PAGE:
The power of building a community as a startup

Most founders work long hours to bring their business to life. It’s no surprise that few have the time or energy to focus on growing their network. 

Even if you do have a spare afternoon, the thought of networking can seem less than appealing: stuffy events, small talk by the truckload and awkward cold introductions.

The thing is, a community of peers, business contacts and loyal customers isn’t just a nice-to-have. Many entrepreneurs would argue that it’s critical, especially if you want to raise investment in the next few years. 

And the good news is that building this community doesn’t needn’t involve a single plastic wine glass or soulless function room if you don’t want it to. 

Here are some of the benefits of building a community around your startup, the impact it can have when crowdfunding and how to get started.

Why build a community?

Having a solid network of peers, industry pros and fellow entrepreneurs has lots of benefits, both professional and personal.

Professionally, your community can help with everything from staying up to date with trends to potential collaborations. It can be a key source of insight and guidance; you might be surprised at just how generous people in these circles are with their knowledge and experience.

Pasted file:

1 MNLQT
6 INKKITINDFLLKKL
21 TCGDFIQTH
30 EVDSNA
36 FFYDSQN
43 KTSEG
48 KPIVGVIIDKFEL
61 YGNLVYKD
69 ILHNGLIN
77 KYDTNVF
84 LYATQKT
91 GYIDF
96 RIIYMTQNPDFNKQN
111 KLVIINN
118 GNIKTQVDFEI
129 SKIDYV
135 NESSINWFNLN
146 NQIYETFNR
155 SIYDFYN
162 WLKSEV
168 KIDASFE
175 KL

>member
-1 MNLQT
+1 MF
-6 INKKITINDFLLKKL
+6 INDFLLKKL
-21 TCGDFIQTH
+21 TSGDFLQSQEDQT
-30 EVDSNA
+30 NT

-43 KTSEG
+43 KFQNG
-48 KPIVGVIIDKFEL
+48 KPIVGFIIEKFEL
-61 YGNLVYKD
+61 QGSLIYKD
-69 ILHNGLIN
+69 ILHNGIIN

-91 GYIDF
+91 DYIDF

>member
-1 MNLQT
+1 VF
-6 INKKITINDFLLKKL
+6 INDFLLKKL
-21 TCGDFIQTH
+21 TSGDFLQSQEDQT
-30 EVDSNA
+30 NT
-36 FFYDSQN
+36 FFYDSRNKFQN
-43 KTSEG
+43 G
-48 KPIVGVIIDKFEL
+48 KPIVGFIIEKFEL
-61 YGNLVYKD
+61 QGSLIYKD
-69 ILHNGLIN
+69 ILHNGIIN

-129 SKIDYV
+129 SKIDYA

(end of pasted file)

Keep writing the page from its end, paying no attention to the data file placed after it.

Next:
On a personal level, having a community also provides support and camaraderie. Starting a business can be a lonely gig, particularly if you’re a solo founder. A strong community can prove invaluable when you’re dealing with some of the challenges of growth.

Then, there’s the public community around your business too. Your startup’s community might be made up of engaged customers, employees, influencers and partners – in other words, people who will act as advocates for your product or service.


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Your next investors

For companies at seed stage, there’s a particular benefit to having strong connections and an engaged community: investment opportunities. 

A huge part of raising funds is building a buzz around your startup, and it’s much easier to do that if you already have a vocal group of fans. The people in your community could be your next investors – and if not, they might well be able to introduce you to them. 

So, whether you’re thinking of seeking out angel investors or raising cash through crowdfunding, community really is king. 

“The people in your community could be your next investors – and if not, they might well be able to introduce you to them.”

How to build a community for your startup

If you’re in the early days of your business, the thought of creating a network from scratch can be daunting. But rarely do we actually have to begin at ground zero. The chances are you already have some valuable connections – you might just be overlooking them.  

Reach out to family and friends

Friends and family may not strike you as the most obvious people to call on when you’re looking to widen your network, but are always a great place to start. 

Whether they’re in the same industry or not, it’s worth putting the feelers out, introducing your business and explaining that you’re looking to make connections and grow your circle. They might have some relevant contacts of their own to introduce you to.